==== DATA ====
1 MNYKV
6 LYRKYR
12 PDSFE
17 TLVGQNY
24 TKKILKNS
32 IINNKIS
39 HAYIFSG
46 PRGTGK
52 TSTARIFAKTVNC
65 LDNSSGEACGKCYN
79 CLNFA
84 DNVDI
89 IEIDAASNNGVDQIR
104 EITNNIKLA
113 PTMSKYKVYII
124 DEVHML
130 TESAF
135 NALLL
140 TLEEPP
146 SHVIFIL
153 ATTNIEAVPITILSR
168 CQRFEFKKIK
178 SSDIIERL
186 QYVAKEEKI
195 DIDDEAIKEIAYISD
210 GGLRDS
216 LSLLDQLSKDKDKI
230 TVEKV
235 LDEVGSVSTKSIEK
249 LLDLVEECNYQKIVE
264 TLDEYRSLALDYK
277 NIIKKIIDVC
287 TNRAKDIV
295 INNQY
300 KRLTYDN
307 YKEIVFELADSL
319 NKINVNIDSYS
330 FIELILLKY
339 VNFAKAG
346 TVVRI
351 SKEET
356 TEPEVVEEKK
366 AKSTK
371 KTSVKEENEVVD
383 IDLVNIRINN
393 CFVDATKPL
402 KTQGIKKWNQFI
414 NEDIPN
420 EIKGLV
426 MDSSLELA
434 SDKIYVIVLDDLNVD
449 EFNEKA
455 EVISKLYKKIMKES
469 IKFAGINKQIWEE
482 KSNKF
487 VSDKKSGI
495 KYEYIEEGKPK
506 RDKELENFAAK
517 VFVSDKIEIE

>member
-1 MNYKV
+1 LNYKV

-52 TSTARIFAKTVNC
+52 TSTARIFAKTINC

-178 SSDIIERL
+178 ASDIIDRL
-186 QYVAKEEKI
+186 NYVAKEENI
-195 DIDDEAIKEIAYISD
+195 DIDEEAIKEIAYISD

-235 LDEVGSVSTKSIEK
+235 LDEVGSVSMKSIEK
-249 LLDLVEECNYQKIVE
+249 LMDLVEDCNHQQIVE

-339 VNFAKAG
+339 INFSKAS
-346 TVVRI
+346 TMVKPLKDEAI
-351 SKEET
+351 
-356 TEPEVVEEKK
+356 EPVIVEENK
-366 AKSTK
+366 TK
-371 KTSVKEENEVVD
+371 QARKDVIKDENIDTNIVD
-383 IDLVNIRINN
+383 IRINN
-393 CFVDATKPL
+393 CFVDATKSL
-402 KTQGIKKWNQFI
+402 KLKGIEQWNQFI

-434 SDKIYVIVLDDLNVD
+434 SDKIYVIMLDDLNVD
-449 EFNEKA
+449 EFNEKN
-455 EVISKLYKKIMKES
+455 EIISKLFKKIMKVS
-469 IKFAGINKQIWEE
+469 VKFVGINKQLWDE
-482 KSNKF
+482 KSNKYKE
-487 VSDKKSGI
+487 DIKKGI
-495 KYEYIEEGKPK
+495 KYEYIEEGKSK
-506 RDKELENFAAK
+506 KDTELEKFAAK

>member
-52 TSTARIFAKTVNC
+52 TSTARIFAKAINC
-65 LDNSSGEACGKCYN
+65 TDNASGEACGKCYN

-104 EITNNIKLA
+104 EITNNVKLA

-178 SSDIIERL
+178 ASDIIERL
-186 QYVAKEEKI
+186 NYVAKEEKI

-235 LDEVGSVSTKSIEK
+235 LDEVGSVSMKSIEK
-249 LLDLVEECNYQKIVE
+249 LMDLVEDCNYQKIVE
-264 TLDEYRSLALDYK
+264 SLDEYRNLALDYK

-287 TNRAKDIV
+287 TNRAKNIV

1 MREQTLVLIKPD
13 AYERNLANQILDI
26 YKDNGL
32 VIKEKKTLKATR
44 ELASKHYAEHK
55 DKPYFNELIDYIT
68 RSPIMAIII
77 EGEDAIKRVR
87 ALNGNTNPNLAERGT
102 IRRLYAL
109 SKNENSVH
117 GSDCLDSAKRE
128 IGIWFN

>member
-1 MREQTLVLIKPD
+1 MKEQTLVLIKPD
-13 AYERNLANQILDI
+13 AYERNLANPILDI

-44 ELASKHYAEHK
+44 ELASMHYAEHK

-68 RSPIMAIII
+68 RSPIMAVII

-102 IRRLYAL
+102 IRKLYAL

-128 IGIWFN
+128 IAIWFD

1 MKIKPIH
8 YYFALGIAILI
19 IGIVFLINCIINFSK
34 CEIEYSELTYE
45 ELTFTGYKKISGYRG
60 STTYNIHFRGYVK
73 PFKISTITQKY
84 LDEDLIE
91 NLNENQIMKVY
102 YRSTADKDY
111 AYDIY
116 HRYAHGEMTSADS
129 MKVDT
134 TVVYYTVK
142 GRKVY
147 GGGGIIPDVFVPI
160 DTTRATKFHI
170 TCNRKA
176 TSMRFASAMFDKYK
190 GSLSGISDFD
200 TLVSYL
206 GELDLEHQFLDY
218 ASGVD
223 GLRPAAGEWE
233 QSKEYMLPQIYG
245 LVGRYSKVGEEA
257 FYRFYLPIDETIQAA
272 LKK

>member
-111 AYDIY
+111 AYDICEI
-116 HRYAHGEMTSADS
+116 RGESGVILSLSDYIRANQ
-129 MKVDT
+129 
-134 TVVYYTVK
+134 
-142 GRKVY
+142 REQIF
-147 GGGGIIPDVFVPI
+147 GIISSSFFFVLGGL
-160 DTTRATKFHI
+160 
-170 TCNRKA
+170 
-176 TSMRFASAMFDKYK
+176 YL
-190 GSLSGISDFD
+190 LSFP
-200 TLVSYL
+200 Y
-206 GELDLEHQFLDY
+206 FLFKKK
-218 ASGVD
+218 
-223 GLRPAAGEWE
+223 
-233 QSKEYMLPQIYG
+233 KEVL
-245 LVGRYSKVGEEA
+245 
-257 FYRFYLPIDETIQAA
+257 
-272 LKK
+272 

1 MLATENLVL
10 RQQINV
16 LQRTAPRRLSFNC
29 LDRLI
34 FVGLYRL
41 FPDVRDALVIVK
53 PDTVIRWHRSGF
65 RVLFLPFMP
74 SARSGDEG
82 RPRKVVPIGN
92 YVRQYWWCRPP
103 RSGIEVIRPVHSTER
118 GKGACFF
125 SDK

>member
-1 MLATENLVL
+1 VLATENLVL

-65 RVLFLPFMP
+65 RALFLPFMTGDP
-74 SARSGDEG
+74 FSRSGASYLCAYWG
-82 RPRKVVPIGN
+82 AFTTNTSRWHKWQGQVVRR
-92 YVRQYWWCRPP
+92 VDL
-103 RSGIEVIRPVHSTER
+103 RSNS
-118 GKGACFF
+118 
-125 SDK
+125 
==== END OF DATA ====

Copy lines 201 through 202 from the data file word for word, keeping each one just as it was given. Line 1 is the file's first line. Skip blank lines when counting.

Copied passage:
-190 GSLSGISDFD
+190 LSFP